TW, I know, it's a tricky one, and am not for a moment suggesting it isn't as dreadful as it is. I'm just thinking that I possibly didn't have it, when I - and a few medical bods - thought that I did.

Milla, you are not alone. It's just that it took me a while to get to the point you're at. In fact, I'm still 'in recovery' now I come to think of it!

Iota, you know, I did wonder whether all this time you had been hiding your (medical) light under a bushel...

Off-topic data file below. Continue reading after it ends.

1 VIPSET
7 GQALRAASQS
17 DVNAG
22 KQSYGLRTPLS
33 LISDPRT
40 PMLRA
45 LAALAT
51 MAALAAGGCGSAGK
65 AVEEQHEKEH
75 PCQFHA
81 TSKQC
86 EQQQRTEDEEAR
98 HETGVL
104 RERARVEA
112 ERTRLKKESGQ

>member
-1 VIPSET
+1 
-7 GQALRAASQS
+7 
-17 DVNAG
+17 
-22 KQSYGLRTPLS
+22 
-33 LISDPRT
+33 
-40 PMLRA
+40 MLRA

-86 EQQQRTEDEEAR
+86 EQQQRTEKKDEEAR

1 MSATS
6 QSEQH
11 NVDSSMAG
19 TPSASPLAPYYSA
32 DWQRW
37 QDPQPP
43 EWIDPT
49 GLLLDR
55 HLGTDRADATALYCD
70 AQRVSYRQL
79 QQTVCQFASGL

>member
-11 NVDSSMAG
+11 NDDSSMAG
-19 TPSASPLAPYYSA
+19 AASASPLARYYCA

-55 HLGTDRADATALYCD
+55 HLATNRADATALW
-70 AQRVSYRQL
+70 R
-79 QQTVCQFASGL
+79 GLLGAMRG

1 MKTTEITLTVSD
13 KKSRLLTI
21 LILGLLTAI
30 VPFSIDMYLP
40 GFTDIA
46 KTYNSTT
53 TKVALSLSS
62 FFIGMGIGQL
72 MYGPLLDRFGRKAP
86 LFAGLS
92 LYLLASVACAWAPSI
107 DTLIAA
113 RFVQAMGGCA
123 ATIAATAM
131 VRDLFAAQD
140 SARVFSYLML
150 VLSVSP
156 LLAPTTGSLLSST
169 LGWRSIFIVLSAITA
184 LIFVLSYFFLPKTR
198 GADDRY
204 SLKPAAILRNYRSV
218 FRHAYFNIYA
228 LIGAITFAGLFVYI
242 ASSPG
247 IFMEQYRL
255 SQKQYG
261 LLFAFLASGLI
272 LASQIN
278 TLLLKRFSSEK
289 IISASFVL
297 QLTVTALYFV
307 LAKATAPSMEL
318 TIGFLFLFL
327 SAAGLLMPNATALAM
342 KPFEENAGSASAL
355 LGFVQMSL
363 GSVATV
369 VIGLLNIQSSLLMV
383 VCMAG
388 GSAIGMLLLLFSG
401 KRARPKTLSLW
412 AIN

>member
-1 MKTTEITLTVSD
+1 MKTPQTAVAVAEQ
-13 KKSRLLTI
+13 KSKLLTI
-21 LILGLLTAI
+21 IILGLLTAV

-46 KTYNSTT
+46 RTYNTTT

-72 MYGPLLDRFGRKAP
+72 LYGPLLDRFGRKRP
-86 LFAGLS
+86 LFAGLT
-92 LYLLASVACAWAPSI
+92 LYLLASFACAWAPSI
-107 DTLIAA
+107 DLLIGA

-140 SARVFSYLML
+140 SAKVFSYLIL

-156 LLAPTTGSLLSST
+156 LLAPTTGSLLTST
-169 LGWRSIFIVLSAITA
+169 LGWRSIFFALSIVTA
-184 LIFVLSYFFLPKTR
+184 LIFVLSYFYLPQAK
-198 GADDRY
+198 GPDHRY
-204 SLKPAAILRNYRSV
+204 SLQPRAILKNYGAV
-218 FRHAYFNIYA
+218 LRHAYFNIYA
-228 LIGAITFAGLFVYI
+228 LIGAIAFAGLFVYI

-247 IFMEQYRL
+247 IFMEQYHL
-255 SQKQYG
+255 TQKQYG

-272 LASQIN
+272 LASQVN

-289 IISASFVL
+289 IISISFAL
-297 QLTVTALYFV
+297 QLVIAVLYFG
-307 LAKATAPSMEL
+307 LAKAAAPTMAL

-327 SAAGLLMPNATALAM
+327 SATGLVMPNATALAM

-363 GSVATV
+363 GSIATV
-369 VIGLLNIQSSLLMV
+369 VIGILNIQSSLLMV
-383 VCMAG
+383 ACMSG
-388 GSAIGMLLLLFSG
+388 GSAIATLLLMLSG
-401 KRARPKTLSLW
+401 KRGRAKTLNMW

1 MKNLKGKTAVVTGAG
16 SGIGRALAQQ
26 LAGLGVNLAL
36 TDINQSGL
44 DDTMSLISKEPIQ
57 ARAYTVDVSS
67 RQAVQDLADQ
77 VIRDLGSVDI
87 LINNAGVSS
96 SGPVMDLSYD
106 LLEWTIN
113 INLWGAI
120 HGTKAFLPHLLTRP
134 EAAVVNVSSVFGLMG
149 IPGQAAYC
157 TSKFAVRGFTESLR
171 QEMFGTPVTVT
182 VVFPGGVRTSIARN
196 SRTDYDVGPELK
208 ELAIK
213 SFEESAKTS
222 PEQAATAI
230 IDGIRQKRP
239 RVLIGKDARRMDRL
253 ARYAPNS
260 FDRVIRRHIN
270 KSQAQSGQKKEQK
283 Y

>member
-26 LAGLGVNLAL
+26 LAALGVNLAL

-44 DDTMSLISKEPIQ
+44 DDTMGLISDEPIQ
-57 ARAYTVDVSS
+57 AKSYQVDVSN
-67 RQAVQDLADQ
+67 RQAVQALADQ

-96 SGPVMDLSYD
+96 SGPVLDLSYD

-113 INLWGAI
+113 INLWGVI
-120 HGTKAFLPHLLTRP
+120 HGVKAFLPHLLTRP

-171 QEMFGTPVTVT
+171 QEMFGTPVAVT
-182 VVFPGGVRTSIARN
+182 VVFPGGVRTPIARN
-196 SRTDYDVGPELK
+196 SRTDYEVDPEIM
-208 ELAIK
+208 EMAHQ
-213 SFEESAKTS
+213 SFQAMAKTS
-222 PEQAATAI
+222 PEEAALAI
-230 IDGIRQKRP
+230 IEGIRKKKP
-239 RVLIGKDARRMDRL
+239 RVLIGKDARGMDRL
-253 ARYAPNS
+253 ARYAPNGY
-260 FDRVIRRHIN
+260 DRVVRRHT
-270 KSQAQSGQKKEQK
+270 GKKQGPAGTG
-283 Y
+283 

Samurai Beetle 6 March 2009 at 14:08  

Brilliant post Potty! I too never realized how easy my career was until I tried to balance a work schedule with baby time. Some days I get it right, other days I come home and she's already in bed.

Frog in the Field 7 March 2009 at 05:58  

Here, here!
If I shut the bathroom door they all march in to see what I'm up to!
If tdesided they're old enough now to bugger off and have taken to saying 'for goodness sake, can I please, just for once, wee in private??'